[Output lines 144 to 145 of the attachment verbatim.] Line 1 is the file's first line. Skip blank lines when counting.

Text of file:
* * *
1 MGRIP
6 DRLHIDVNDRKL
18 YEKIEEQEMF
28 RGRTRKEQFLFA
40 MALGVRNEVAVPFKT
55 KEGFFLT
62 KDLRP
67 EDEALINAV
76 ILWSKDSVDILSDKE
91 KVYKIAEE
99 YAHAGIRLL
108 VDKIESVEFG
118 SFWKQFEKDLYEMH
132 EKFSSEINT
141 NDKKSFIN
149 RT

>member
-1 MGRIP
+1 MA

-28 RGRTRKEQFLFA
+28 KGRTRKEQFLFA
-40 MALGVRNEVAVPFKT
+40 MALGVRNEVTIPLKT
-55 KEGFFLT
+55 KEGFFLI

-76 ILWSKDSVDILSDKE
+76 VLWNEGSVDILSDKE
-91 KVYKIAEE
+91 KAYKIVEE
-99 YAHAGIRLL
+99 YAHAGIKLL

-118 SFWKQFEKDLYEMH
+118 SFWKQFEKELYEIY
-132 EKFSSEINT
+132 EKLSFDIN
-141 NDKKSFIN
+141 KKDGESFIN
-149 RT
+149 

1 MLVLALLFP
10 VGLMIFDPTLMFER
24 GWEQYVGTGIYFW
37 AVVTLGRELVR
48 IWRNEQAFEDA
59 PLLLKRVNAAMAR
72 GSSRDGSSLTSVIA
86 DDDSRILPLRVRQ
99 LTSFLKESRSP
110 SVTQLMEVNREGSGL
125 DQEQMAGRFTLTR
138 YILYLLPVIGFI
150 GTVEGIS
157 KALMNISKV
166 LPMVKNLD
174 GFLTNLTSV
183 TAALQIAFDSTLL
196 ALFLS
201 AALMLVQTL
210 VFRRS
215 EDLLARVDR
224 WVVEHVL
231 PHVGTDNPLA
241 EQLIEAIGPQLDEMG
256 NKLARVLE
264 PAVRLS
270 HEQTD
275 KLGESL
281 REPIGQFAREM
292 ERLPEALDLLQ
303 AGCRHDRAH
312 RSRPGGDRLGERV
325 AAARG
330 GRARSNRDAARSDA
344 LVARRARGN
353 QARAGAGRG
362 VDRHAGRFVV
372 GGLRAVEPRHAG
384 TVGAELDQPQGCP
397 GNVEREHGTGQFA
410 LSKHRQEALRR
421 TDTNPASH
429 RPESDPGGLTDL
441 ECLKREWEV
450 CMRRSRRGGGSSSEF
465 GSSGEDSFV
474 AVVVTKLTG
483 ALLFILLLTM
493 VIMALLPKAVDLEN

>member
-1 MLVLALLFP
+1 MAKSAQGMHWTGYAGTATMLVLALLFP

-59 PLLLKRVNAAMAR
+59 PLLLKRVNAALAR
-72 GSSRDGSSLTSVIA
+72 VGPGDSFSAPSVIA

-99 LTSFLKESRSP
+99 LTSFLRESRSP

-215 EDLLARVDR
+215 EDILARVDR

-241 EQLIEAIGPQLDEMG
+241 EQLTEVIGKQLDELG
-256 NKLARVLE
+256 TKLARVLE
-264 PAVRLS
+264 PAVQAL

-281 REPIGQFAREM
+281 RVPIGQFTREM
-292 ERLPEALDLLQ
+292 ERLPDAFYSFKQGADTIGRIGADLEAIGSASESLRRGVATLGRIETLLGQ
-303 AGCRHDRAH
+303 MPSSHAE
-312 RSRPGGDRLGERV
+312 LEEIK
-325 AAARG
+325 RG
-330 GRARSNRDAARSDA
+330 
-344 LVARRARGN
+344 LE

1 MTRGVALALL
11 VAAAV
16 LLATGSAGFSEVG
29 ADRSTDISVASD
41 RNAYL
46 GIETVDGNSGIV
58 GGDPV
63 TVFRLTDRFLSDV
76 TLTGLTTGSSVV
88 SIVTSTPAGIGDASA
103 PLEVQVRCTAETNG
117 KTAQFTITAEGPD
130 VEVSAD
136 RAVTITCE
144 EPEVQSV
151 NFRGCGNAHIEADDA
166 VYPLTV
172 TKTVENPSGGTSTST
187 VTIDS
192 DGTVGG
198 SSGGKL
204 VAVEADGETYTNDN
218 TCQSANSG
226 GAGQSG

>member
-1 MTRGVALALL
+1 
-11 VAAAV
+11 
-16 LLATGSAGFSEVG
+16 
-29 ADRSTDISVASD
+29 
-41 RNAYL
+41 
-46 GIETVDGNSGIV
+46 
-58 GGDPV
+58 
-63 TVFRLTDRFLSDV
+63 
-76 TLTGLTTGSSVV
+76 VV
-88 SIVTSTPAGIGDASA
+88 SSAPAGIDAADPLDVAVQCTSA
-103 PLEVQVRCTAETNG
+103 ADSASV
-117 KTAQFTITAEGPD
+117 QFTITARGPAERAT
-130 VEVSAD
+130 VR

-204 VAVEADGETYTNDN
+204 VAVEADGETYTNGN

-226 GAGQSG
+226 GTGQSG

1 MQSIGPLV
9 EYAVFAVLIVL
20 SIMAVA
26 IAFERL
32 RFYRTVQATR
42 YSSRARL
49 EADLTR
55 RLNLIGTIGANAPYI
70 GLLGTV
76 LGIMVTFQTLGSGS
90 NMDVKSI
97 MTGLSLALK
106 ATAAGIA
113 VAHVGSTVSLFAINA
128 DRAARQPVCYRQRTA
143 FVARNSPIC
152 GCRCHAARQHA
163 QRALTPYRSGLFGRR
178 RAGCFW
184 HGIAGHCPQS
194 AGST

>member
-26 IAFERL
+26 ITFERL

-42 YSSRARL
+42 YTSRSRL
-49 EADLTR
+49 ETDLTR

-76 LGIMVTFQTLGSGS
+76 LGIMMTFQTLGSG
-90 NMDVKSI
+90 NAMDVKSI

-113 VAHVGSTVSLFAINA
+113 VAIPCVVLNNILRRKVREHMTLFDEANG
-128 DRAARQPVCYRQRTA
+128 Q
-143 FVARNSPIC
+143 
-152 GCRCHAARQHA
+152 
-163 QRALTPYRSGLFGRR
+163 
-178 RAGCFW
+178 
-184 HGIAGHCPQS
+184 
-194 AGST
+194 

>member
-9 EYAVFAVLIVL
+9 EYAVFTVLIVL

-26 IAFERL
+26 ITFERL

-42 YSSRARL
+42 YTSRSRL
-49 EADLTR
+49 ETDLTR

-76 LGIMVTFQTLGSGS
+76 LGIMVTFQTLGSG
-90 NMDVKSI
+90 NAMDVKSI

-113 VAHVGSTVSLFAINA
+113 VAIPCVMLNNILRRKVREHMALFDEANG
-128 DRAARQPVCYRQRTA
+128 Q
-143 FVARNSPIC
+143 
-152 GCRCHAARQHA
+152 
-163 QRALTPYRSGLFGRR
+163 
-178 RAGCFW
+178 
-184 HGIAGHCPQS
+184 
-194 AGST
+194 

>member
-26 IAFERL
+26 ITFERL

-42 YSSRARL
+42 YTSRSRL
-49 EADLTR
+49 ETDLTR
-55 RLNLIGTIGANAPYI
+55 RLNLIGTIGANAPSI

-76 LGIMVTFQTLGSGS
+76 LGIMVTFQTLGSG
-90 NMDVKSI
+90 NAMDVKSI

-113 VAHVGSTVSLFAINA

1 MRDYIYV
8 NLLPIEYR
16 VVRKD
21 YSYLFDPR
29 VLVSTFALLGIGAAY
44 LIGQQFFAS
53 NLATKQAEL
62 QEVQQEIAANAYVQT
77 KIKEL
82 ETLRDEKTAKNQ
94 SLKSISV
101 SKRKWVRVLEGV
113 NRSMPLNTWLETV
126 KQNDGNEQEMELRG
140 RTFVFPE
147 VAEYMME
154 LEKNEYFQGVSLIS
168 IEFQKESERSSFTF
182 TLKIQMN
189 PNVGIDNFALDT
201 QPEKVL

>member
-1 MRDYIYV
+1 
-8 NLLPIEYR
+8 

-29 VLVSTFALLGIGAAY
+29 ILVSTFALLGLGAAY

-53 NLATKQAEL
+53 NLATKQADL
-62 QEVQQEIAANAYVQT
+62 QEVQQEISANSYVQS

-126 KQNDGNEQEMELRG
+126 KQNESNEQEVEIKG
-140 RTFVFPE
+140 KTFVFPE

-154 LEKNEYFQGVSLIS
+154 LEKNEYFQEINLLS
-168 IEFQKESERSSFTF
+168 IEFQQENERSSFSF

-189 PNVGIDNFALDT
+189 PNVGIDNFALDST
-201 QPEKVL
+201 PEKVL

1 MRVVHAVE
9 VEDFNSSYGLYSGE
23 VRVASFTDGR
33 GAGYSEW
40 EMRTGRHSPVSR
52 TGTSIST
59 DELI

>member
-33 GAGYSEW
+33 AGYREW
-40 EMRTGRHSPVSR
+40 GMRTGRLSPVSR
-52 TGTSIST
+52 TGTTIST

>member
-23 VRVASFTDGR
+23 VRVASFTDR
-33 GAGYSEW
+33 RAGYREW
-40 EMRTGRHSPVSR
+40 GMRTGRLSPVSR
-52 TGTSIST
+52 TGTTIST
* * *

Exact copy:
>member
-1 MTRGVALALL